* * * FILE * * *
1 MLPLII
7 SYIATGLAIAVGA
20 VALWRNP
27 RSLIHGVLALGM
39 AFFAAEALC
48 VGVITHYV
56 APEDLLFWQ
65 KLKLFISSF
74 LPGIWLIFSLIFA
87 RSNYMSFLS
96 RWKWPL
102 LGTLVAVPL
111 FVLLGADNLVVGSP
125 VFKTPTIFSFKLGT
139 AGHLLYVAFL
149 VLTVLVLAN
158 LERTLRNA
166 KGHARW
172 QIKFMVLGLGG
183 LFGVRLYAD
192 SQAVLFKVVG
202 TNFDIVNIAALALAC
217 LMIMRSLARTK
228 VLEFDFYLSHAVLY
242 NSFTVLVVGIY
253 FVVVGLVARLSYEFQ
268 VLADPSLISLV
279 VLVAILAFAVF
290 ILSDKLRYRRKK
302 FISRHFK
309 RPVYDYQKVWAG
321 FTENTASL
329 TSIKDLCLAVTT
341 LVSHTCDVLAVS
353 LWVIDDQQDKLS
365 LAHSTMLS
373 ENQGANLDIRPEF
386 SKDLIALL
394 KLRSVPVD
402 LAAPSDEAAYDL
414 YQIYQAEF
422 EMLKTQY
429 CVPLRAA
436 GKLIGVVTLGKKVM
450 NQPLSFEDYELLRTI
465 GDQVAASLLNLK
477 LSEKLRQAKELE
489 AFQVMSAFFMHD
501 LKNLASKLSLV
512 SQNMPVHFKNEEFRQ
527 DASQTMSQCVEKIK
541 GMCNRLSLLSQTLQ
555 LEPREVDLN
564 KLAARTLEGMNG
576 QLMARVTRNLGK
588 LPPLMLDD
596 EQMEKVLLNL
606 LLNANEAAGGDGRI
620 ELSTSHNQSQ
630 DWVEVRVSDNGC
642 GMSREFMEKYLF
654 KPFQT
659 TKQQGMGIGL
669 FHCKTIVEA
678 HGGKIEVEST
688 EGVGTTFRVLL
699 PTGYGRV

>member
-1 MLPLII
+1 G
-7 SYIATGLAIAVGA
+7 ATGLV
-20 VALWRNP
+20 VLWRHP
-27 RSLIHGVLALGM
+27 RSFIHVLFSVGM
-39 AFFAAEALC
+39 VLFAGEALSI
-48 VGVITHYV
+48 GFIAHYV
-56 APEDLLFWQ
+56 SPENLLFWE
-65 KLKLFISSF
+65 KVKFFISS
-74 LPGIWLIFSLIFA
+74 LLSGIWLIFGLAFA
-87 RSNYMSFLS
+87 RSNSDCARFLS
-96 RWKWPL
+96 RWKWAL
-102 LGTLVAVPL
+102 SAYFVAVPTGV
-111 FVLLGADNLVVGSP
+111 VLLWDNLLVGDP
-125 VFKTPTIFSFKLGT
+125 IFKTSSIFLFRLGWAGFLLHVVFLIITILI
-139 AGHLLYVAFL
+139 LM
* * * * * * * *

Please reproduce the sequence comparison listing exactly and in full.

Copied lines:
1 MLPLII
7 SYIATGLAIAVGA
20 VALWRNP
27 RSLIHGVLALGM
39 AFFAAEALC
48 VGVITHYV
56 APEDLLFWQ
65 KLKLFISSF
74 LPGIWLIFSLIFA
87 RSNYMSFLS
96 RWKWPL
102 LGTLVAVPL
111 FVLLGADNLVVGSP
125 VFKTPTIFSFKLGT
139 AGHLLYVAFL
149 VLTVLVLAN
158 LERTLRNA
166 KGHARW
172 QIKFMVLGLGG
183 LFGVRLYAD
192 SQAVLFKVVG
202 TNFDIVNIAALALAC
217 LMIMRSLARTK
228 VLEFDFYLSHAVLY
242 NSFTVLVVGIY
253 FVVVGLVARLSYEFQ
268 VLADPSLISLV
279 VLVAILAFAVF
290 ILSDKLRYRRKK
302 FISRHFK
309 RPVYDYQKVWAG
321 FTENTASL
329 TSIKDLCLAVTT
341 LVSHTCDVLAVS
353 LWVIDDQQDKLS
365 LAHSTMLS
373 ENQGANLDIRPEF
386 SKDLIALL
394 KLRSVPVD
402 LAAPSDEAAYDL
414 YQIYQAEF
422 EMLKTQY
429 CVPLRAA
436 GKLIGVVTLGKKVM
450 NQPLSFEDYELLRTI
465 GDQVAASLLNLK
477 LSEKLRQAKELE
489 AFQVMSAFFMHD
501 LKNLASKLSLV
512 SQNMPVHFKNEEFRQ
527 DASQTMSQCVEKIK
541 GMCNRLSLLSQTLQ
555 LEPREVDLN
564 KLAARTLEGMNG
576 QLMARVTRNLGK
588 LPPLMLDD
596 EQMEKVLLNL
606 LLNANEAAGGDGRI
620 ELSTSHNQSQ
630 DWVEVRVSDNGC
642 GMSREFMEKYLF
654 KPFQT
659 TKQQGMGIGL
669 FHCKTIVEA
678 HGGKIEVEST
688 EGVGTTFRVLL
699 PTGYGRV

>member
-1 MLPLII
+1 G
-7 SYIATGLAIAVGA
+7 ATGLV
-20 VALWRNP
+20 VLWRHP
-27 RSLIHGVLALGM
+27 RSFIHVLFSVGM
-39 AFFAAEALC
+39 VLFAGEALSI
-48 VGVITHYV
+48 GFIAHYV
-56 APEDLLFWQ
+56 SPENLLFWE
-65 KLKLFISSF
+65 KVKFFISS
-74 LPGIWLIFSLIFA
+74 LLSGIWLIFGLAFA
-87 RSNYMSFLS
+87 RSNSDCARFLS
-96 RWKWPL
+96 RWKWAL
-102 LGTLVAVPL
+102 SAYFVAVPTGV
-111 FVLLGADNLVVGSP
+111 VLLWDNLLVGDP
-125 VFKTPTIFSFKLGT
+125 IFKTSSIFLFRLGWAGFLLHVVFLIITILI
-139 AGHLLYVAFL
+139 LM